Tuesday, March 3, 2009

Sri Lanka -- the right and the wrong

Hats off to the Sri Lankan government. A small country is showing the world how to correctly deal with terrorists. After years of dilly-dallying and endless (and fruitless) soft-touch intervention by the Norwegians, somebody has finally dared to catch the bull by its horns, just as our own Brinda and KPS Gill, the then Chief Minister and Police Chief of Punjab, once did to quell the rampaging insurgency in the state. To me, President Rajapakse is doing even better – he is taking care to keep the civilian losses to the minimum, and also he understands the importance of explaining to the Tamils that the war is not against them but against their real tormentors -- the LTTE. Now, even some Sri Lankan origin Tamil human rights activists are able to come to the fore and let the world know that the vast majority of Tamils of Sri Lanka have always been actually longing for a long time to come out of the clutches of the LTTE. These Tamil HR activists were earler scared to come to the open or their voices were simply not heard. I am sure we will soon come to hear more tales of horror of how the LTTE had been using the entrenched Tamils as shields once the rest of their area is liberated by the SL army.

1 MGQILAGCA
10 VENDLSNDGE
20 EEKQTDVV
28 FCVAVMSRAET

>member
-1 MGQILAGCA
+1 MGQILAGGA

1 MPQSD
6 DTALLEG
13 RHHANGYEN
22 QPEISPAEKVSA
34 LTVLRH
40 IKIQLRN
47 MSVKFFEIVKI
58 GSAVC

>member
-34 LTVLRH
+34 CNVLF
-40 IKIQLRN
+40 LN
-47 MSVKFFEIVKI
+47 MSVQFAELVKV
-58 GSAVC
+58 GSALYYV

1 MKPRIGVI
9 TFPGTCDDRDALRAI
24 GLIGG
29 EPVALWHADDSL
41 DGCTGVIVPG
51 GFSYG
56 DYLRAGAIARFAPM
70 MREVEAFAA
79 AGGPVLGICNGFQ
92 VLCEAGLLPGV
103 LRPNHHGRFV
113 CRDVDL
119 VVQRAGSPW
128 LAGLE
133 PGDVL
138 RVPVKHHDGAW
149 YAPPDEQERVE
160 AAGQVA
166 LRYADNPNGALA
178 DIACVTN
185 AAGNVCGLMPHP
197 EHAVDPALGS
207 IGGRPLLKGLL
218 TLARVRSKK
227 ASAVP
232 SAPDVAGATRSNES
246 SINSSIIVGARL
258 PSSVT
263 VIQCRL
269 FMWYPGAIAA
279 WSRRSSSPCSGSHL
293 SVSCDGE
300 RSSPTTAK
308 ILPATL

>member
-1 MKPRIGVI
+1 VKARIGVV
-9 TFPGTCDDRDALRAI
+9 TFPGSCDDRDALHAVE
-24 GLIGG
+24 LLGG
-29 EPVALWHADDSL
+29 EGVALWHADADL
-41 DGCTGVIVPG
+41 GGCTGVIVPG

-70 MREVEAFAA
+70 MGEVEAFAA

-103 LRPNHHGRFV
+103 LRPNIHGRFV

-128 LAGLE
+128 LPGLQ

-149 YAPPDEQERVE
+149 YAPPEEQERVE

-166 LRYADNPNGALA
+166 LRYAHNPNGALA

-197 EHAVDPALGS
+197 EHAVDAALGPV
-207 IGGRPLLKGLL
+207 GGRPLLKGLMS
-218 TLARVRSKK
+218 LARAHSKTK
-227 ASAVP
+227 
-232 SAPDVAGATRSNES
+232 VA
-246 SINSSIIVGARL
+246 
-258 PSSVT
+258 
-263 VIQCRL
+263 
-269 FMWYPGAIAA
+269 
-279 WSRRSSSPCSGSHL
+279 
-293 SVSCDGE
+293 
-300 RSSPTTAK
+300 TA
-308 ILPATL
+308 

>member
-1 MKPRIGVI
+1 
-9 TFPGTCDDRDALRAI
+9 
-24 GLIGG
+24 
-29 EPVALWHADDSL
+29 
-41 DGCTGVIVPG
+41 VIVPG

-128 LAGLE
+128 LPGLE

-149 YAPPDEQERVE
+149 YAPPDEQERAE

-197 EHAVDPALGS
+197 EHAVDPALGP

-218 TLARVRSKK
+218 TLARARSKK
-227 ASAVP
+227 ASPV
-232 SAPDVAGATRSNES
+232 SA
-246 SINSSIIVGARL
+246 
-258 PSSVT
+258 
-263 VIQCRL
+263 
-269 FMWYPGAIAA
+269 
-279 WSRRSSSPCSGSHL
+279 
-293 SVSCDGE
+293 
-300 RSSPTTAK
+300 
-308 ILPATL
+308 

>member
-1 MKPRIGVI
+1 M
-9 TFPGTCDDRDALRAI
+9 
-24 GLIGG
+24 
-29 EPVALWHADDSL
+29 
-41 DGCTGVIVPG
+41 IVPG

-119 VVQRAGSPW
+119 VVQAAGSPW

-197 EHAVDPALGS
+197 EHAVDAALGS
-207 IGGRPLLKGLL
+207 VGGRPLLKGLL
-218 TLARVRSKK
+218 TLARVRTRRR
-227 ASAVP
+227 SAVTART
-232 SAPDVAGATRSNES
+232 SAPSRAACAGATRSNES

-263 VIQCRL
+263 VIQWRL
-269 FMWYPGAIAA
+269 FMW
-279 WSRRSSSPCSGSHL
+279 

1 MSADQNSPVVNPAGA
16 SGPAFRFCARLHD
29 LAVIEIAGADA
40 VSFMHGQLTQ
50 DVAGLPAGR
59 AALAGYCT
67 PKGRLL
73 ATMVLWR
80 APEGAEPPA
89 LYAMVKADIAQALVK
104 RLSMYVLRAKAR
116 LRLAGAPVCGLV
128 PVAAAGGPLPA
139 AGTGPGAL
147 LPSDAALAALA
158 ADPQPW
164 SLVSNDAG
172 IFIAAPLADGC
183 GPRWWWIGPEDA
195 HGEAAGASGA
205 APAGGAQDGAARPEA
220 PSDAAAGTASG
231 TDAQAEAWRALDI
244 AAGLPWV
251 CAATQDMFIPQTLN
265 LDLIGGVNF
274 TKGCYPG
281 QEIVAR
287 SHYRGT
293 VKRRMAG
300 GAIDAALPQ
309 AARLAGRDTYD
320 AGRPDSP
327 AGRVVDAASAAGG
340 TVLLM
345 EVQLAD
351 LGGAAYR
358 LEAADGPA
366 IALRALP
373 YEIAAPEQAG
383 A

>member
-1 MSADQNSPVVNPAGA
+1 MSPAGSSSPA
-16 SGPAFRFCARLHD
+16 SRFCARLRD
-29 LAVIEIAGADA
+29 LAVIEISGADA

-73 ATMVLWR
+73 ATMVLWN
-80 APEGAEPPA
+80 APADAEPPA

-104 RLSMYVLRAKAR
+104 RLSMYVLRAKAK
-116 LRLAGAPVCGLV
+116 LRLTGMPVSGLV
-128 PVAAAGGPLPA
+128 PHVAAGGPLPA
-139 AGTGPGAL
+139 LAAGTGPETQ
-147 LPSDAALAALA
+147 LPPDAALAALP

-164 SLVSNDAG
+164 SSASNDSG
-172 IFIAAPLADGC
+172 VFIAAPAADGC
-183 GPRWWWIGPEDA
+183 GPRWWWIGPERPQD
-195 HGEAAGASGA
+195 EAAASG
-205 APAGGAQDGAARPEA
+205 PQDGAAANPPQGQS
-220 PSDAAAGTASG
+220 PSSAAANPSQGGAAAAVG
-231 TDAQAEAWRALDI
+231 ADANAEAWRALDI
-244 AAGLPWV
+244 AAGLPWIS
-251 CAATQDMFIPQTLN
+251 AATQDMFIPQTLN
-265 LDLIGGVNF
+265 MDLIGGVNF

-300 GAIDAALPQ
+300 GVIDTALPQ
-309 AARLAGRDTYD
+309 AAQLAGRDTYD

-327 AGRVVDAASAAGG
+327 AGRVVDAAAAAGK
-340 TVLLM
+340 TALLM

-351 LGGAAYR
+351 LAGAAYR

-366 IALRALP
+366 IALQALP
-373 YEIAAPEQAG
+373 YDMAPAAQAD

Hope the SL Government brings the whole thing to its logical end and does not develop cold feet at the last moment, and by this I mean catching Prabhakaran and his cohorts and punishing them. It is always important to root out the leaders. Hope the government ignores all sorts of international pressure (from people who remain strangely silent at human rights violations by the terrorists) and also the numerous mass petitions that are being generated in India urging to stall the assault, and instead proceed determinedly to finish the agenda.

It is indeed shocking that the SL cricket team has been attacked in Pakistan today, and we can expect Pakistan to even try to put the blame for it, at least initially, on SL’s current domestic strife. (The next day's input: Pakistan has begun blaming India instead. . . should have occured to me that they were going to do this.) It also proves, albeit with the benefit of hindsight, that visiting Pakistan when other teams including that from India already refused to do so, was an extremely unwise decision . . . was probably done to show solidarity between small neighbours of a big brother . . . it also shows that one sometimes has to pay a heavy price for such political one-upmanship.